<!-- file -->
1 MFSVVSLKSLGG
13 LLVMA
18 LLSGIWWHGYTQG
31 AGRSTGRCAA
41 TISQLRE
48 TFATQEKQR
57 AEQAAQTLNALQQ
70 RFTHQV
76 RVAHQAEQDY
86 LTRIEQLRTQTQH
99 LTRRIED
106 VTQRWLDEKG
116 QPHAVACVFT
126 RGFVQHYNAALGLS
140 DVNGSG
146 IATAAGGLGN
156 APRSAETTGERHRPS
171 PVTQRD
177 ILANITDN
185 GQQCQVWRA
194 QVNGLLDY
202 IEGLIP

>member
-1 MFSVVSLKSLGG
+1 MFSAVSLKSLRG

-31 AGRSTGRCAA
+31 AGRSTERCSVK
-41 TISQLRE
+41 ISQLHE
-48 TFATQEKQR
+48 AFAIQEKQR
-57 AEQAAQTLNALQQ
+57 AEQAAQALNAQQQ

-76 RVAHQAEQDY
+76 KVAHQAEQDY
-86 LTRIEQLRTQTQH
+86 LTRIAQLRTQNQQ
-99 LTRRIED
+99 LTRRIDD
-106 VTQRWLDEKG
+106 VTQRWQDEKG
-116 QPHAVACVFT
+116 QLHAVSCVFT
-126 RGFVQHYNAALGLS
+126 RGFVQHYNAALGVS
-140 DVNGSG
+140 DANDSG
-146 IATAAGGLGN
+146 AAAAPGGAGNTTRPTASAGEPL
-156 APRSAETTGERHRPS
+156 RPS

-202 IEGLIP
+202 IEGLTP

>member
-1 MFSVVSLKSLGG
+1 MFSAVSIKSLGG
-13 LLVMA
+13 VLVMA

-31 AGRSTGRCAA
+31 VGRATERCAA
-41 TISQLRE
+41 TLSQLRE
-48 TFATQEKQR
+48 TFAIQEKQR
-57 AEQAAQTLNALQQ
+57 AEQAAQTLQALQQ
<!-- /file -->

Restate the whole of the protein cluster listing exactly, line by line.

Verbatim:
1 MFSVVSLKSLGG
13 LLVMA
18 LLSGIWWHGYTQG
31 AGRSTGRCAA
41 TISQLRE
48 TFATQEKQR
57 AEQAAQTLNALQQ
70 RFTHQV
76 RVAHQAEQDY
86 LTRIEQLRTQTQH
99 LTRRIED
106 VTQRWLDEKG
116 QPHAVACVFT
126 RGFVQHYNAALGLS
140 DVNGSG
146 IATAAGGLGN
156 APRSAETTGERHRPS
171 PVTQRD
177 ILANITDN
185 GQQCQVWRA
194 QVNGLLDY
202 IEGLIP

>member
-1 MFSVVSLKSLGG
+1 MFSAVSLKSLRG

-31 AGRSTGRCAA
+31 AGRSTERCSVK
-41 TISQLRE
+41 ISQLHE
-48 TFATQEKQR
+48 AFAIQEKQR
-57 AEQAAQTLNALQQ
+57 AEQAAQALNAQQQ

-76 RVAHQAEQDY
+76 KVAHQAEQDY
-86 LTRIEQLRTQTQH
+86 LTRIAQLRTQNQQ
-99 LTRRIED
+99 LTRRIDD
-106 VTQRWLDEKG
+106 VTQRWQDEKG
-116 QPHAVACVFT
+116 QLHAVSCVFT
-126 RGFVQHYNAALGLS
+126 RGFVQHYNAALGVS
-140 DVNGSG
+140 DANDSG
-146 IATAAGGLGN
+146 AAAAPGGAGNTTRPTASAGEPL
-156 APRSAETTGERHRPS
+156 RPS

-202 IEGLIP
+202 IEGLTP

>member
-1 MFSVVSLKSLGG
+1 MFSAVSIKSLGG
-13 LLVMA
+13 VLVMA

-31 AGRSTGRCAA
+31 VGRATERCAA
-41 TISQLRE
+41 TLSQLRE
-48 TFATQEKQR
+48 TFAIQEKQR
-57 AEQAAQTLNALQQ
+57 AEQAAQTLQALQQ